Architecture

Floods don't wash with this amphibious floating house

Floods don't wash with this am...
The Formosa amphibious house designed by Baca Architects is nearing completion
The Formosa amphibious house designed by Baca Architects is nearing completion
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The Formosa amphibious house designed by Baca Architects is nearing completion
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The Formosa amphibious house designed by Baca Architects is nearing completion
Formosa is designed to rise by up to 2.5 m (8.2 ft) in the event of a flood
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Formosa is designed to rise by up to 2.5 m (8.2 ft) in the event of a flood
A garden view concept drawing of Formosa
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A garden view concept drawing of Formosa
A front-on exterior view concept drawing of Formosa
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A front-on exterior view concept drawing of Formosa
A context setting concept of Formosa
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A context setting concept of Formosa
A diagram showing how Formosa rises in the event of a flood
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A diagram showing how Formosa rises in the event of a flood
A diagram showing the normal and flood positions of Formosa
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A diagram showing the normal and flood positions of Formosa
A interior concept drawing of Formosa
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A interior concept drawing of Formosa
The chain-ferry used to transport materials to the Formosa site during construction
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The chain-ferry used to transport materials to the Formosa site during construction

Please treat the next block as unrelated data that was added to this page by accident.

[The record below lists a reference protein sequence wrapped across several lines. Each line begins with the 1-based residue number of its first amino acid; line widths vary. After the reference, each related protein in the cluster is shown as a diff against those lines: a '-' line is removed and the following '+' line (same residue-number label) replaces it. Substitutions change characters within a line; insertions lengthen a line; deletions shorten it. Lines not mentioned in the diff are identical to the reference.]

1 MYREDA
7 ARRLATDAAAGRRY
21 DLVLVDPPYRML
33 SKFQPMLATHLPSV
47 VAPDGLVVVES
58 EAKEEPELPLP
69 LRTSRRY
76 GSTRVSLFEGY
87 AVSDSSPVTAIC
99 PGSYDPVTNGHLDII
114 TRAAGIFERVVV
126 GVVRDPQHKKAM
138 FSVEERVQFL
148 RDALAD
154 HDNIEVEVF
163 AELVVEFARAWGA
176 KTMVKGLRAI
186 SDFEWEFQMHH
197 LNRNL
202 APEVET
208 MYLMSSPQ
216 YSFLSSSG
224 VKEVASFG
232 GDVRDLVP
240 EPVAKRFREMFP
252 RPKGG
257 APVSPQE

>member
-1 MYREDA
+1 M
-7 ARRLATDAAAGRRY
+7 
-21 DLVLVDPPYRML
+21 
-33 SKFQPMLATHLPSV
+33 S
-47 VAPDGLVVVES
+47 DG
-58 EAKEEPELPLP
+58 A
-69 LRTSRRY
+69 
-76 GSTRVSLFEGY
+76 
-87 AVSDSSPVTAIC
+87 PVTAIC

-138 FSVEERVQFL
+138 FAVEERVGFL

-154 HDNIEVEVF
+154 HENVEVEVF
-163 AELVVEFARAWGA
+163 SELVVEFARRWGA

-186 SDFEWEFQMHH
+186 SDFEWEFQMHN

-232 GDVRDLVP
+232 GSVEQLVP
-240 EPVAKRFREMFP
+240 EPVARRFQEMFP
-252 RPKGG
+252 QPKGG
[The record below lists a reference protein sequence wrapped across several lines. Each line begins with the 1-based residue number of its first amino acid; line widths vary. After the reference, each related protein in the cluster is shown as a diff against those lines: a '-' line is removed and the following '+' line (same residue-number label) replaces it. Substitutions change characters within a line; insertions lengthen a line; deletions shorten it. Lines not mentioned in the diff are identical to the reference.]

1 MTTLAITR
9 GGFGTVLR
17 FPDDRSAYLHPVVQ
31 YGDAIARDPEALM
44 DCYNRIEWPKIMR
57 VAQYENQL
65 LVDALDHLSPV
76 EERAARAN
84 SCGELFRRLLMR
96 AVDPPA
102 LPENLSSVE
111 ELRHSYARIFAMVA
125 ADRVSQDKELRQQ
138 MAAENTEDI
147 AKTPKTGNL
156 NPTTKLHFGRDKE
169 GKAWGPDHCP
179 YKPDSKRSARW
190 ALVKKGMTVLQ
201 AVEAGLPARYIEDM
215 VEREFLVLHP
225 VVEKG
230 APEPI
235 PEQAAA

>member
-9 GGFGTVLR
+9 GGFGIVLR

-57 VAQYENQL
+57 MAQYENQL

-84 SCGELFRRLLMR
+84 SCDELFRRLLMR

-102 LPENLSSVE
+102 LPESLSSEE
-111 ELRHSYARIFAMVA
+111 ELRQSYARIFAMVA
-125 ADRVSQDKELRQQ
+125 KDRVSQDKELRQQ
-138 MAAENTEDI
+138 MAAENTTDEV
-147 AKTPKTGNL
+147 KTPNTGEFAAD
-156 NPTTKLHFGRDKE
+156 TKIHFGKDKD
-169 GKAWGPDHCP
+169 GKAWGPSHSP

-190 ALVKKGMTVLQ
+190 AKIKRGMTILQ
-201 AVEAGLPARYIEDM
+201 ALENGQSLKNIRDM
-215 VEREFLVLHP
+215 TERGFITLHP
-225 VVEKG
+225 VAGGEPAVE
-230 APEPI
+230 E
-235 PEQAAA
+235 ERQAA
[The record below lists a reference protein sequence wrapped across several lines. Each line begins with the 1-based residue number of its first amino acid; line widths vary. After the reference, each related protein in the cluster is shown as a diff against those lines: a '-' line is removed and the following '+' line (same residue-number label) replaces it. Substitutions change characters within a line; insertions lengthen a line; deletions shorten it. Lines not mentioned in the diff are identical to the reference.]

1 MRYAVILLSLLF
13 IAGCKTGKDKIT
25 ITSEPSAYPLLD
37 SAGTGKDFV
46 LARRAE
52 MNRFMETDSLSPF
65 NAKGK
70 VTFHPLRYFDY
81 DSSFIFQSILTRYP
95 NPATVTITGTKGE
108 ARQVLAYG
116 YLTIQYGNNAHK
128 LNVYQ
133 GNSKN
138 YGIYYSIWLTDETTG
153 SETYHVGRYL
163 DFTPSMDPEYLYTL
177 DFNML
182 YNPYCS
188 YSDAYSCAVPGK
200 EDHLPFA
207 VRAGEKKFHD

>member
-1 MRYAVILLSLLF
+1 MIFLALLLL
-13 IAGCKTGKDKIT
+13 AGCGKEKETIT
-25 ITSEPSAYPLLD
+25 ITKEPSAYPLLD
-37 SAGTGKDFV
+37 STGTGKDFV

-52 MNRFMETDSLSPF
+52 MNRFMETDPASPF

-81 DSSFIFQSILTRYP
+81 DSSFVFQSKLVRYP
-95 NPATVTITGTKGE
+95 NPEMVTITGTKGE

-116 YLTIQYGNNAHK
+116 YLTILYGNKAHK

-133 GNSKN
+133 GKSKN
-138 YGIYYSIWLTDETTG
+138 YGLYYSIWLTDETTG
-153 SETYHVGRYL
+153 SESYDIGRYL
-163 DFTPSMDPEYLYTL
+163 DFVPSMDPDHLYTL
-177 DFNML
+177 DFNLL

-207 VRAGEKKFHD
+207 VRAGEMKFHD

A view of the posts used to guide Formosa when it rises
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A view of the posts used to guide Formosa when it rises
A view from the bedroom of Formosa during construction
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A view from the bedroom of Formosa during construction
A view of the Formosa living room during construction
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A view of the Formosa living room during construction
A view of the Formosa site during construction
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A view of the Formosa site during construction
The Formosa amphibious house designed by Baca Architects is nearing completion
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The Formosa amphibious house designed by Baca Architects is nearing completion

Living in an area prone to flooding has historically meant that you need high sockets and deep pockets. Baca Architects, however, has come up with an altogether more ingenious solution. Its "amphibious house," designed to float on floodwater before being gently placed back down, is nearly complete.